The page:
So You Skipped the June SAT...Now What?

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Are you one of the growing number of spring semester juniors/rising seniors who opted to forego the June SAT test date and take a break instead? In years past, you would have read a fiercely motivating blog post from me downright BEGGING you to continue on your momentum and just get ‘er done, despite APs, IBs, Regents, and finals competing for your attention. After all, if you just spent a few months prepping for May, what’s another 4 weeks, right?

But that’s not my goal today. In light of the changing SAT (and ACT) test dates, I’m noticing an important trend: the June SAT test date is no longer a given, critical component of a junior’s standardized testing timeline. It’s now simply one of the many moving parts. Which means for certain students, it might just be optional!

So…WHY would people skip the June SAT?

There are a few compelling reasons why you may have chosen to sit this one out. For the student who has my blessing skipping the June SAT, usually 2-3 of these will apply:

1) You’ve already taken the March and/or May tests.

You’ve already prepped, you feel confident in your understanding of the pacing and all key concepts, and at least part of your score (like your Math or your Evidence-based Reading Writing) is up to your liking…or at least pretty close.

2) You don’t have to take any SAT II Subject Tests.

If you don’t have to take Subject Tests, that means you don’t have to ration the remaining August, October, and possibly November and December test dates between the regular SAT I and SAT IIs. If all you have to take is the regular SAT, you don’t need all of those! So you could take June off and still have plenty of test dates to get the score you need.

3) Your finals and final projects (and other tests, like APs) are in May, not June...and you NEED to improve/keep up your grades!

I get it. Your transcript is THE most important component of your college applications, so you can’t skimp there. But this only works if you know you have the time to devote once junior year is over.

4) You aren’t ready.

You haven’t properly prepped for the SAT and wouldn’t be ready for June. Again, I get it. If you KNOW you aren’t ready, you probably shouldn’t take the test…but again, this only works if you can commit to a test prep plan and really go for it in August and/or October.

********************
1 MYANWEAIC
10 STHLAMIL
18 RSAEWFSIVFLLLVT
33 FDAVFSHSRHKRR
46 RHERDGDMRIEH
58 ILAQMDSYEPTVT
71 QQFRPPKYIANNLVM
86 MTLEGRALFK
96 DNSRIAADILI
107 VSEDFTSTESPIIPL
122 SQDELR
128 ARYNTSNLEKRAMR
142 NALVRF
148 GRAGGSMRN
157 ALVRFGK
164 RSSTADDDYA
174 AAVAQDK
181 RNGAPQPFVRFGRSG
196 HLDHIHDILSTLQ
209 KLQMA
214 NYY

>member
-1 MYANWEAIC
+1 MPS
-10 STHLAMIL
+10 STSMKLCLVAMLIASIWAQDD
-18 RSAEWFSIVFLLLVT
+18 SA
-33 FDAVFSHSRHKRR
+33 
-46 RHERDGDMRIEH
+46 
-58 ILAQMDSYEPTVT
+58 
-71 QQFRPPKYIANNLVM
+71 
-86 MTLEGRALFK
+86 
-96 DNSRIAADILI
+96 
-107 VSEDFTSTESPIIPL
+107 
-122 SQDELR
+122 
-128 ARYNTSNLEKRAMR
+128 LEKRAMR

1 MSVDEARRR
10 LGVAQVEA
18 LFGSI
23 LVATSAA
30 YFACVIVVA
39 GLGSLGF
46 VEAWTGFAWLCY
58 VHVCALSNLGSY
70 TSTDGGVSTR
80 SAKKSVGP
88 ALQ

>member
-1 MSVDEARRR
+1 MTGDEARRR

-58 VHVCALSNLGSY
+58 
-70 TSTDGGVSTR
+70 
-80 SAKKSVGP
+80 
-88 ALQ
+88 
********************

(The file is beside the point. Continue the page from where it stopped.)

If more than one of these conditions describes you, it might very well make sense to sit out the June SAT.


Yes, but I already sat this one out. NOW WHAT?

I’m glad you asked! If you sat out the June SAT, for the reasons above or simply because you weren't on top of your testing timeline, here are the most important things I want to tell you:

1) Though time is not necessarily on your side, you still have plenty to work with, namely the August test date!

Because the College Board (the company that owns and operates the SAT) added an August test date last year, you now have another option that works for Early Decision and Early Action applications. But this only works if you take the time to study for it!

2) Take a breather, but not a “break.” 

You technically already took the month of May off, didn’t you? So even though school’s out and it’s summertime madness, that doesn’t mean you can go AWOL. Keep up a consistent study plan. The last thing you want is to forget math and grammar topics that you already learned!

3) Double down for the month of August. 

The four weeks leading up to the August test are critical! While you will have stayed connected to your knowledge of Evidence Questions and no-calculator math, treat August a bit like boot camp. If you saw a tutor once a week before (skipping a week here and there for summer vacation), see her twice weekly in August. Try to take 2-3 mock tests in testing conditions the few weeks before. Yes, you can do this by your pool!

4) If you can’t take the August test, get serious about October! 

Let’s be real: you need to nail October. So treat it like it's your last chance—because it is—and don't forget to work on your college essays while you're doing it. 

A shifting testing timeline can be confusing. I hope these tips help you navigate the changes whether they're something you're thinking about as you consider your plan well in advance (go you!) or whether you're scrambling (breathe, review my archive, and do the best you can with what you're working with). Either way, reach out if you need help making the best plan for YOU.